While at the local convenience store/deli in the tiny, tiny town of Cashton on Friday night a few weeks back, I noted a sight that gave me some pause. I live in a part of Western Wisconsin that happens to have a large Amish community, and I’ve grown up seeing them all around. I’ve seen them walking along the side of the road as my loud, yellow bus flies by; I’ve met them coming into or out of town in their buggies in the rain, snow, sleet, and shine; I’ve gone with Dad on countless trips to Amish homes, and have been stared at by the younger children, wide eyes and little pink mouths slightly ajar. For me, the Amish are a part of life in Western Wisconsin, but I know this is not the case in most of the rest of the country.
This is why I was suddenly struck by the rarity of what happened on that Friday night. It was around 9 o’clock at night when a group of three or four Amish walked in, a woman and a couple of men. Dressed in their somber grays, blacks, and navy blues, they made quite a contrast against the shelves of snack foods which blared gold, blue, purple, and green loudly off their plastic covered wrappings. They went about their business, speaking in quiet tones, and ordered a round of sub sandwiches from the deli section. Then, they stood back to wait, leaning a little awkwardly against the wall. The woman sipped a container of Pepsi, and glanced around nonchalantly. Perhaps they were on their way back from an Amish wedding or church service. They looked like any travel-weary person, just waiting for a bite to eat and then back to the open road. The main difference: these travelers wouldn’t be hopping into a Buick or a Honda-they got to look forward to a bumpy buggy ride home, with a tired horse to take them there.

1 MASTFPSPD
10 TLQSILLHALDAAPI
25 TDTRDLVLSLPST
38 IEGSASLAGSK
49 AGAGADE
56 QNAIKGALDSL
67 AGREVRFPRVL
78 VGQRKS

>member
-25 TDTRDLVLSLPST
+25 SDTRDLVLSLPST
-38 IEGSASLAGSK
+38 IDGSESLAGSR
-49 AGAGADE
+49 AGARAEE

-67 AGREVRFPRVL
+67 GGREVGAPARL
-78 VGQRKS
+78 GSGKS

What I loved most about this simple occurrence was how my friends handled it. They’ve both grown up in the area and did not even blink when the Amish came in. In fact, I was the only one who noted these quiet folk as they went about their simple way of living, sipping soda under the fluorescent lights.